This summer, the Family Research Council – a leading opponent of gay marriage – essentially told pastors that they didn't have to worry about refusing to marry same-sex couples. “Churches and ministers have solid protection, [and there] is no appreciable risk that clergy would be compelled by a court to host or perform a same-sex ceremony,” it said.
Yet on Wednesday, a committee of Florida lawmakers passed a so-called “pastor protection act,” sending it to the full legislature for a vote next year. It was, supporters said, an “extra layer of protection.”
Attempts in Texas, Tennessee, and now Florida to pass pastor protection acts have limited legal importance; as the Family Research Council noted, pastors are likely already covered by the First Amendment. But the would-be laws – like other religious freedom laws emerging in red state legislatures around the country – hint at a deeper shift in how conservative Christians view the American legal system.
The legislative push for new legal protections for clergy underscores the sudden sense of vulnerability and disorientation among many social conservatives and others who have long enjoyed the kind of legal protections that LGBT Americans, for example, have not. In short, they don't trust that the courts will rule in their favor anymore, and so are trying to build as strong a bulwark as possible.
Pastor protection bills “ultimately have to do with the organization of society and the sense of what is normative, where people feel the ground has been torn out from under them,” says Robert Tuttle, a constitutional law professor at George Washington University Law School.
That sense of shifting ground has come from a number of legal decisions both before and after the landmark Obergefell decision by the United States Supreme Court, which legalized gay marriage in June.
So far, refusals by bakers to bake cakes for gay couples have been condemned by several federal courts, ruling that business owners don’t have full protections under the First Amendment to discriminate based on religious beliefs. That issue gave rise to a controversial religious liberty law in Indiana in March. Meanwhile, in Kentucky and Alabama, refusals by court clerks and probate judges to solemnize gay marriages or sign marriage licenses have been deemed unconstitutional by federal courts, given the legal understanding that neither the state nor its proxies have a religion.
As for religious organizations, Supreme Court Chief Justice John Roberts said in his dissent to the Obergefell ruling that it is “inevitable” that government and churches “will come into conflict.”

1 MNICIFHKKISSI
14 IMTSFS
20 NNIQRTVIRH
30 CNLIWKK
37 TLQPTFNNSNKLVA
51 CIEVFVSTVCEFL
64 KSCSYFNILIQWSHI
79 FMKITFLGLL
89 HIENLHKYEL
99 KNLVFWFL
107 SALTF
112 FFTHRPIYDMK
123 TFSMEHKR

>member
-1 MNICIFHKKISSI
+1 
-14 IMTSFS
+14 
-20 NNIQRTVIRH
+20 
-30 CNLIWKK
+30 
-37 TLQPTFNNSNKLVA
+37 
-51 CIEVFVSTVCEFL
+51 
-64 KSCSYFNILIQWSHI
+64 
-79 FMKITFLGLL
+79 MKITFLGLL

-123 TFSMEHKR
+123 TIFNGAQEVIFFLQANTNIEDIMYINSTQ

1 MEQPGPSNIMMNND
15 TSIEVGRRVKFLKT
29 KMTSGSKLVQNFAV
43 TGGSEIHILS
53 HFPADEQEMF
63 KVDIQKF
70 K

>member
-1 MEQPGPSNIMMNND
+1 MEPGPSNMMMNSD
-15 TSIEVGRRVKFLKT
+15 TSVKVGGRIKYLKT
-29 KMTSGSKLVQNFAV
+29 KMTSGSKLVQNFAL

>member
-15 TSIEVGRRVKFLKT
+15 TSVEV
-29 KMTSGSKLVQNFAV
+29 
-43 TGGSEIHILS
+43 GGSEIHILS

But Justice Anthony Kennedy, who wrote for the majority, asserted that the First Amendment would offer enough protection. It “ensures that religious organizations and persons are given proper protection as they seek to teach the principles that are so fulfilling and so central to their lives and faiths, and to their own deep aspirations to continue the family structure they have long revered,” he wrote.
State Rep. Scott Plakon (R), the sponsor of House Bill 43 in Florida, says many church leaders and parishioners see rapid cultural and legal changes that point to looming threats to the free agency of religious leaders, despite First Amendment protections.
The new bill, Representative Plakon told reporters, “just makes it clear” that clergy remain protected from legal challenges.
Indeed, despite First Amendment protections, it is not impossible that challenges to churches could find traction in the post-Obergefell era. In the 1983 Bob Jones University v. United States case, the Supreme Court ruled that the Internal Revenue Service has the right to remove tax exempt status from religious institutions whose practices are contrary to a compelling government public policy – in that case, ending racial discrimination.
Though today’s Supreme Court is more conservative than the one that ruled in Bob Jones, concerns that the IRS could take a similar tack on same-sex marriage issues remains a distant, though legitimate, concern, scholars say.
Legal gray areas
For now, the most likely challenges for churches could arise in grayer areas of the law, such as rental of church basements or retreat camps owned by religious nonprofit groups, according to analysis by the Pew Research Center on Religion & Public Life.
Before the Florida House Civil Justice Committee moved the bill to the legislature on Wednesday, clergy on both sides of the debate addressed lawmakers.
Pastor Gerald Bustin of the Open Door Community Church in Summerfield, Fla., said the issue was about America's fundamental religious freedoms.
“We will die before we will give up our religious freedoms in the United States to any group or any organization regardless of who they are, whether they’re government or whether they’re an LGBT organization or whoever, because we will stand for God and what we believe God has told us to stand for,” he said.
Pastor Harold Thompson of Miami Beach Community Church took a different view.
“Look at the true intent of this bill,” he said. “It is not to protect pastors, it is not to protect the church, it is to protect an agenda. It is nothing more than a wolf in sheep’s clothing, intending to deceive, intending to harm.”
Such emotional appeals underscore how high the stakes are.
In some ways, the push to protect pastors from courts is a proxy for a new “sense of vulnerability [among the clergy that] has to do with things that are deep and complicated, and which may get localized in these pastor protection acts,” says Professor Tuttle. “The outrage is at a change that’s both fundamentally inconsistent with their moral beliefs and doesn’t leave them with a ready way to signal their distance from it.”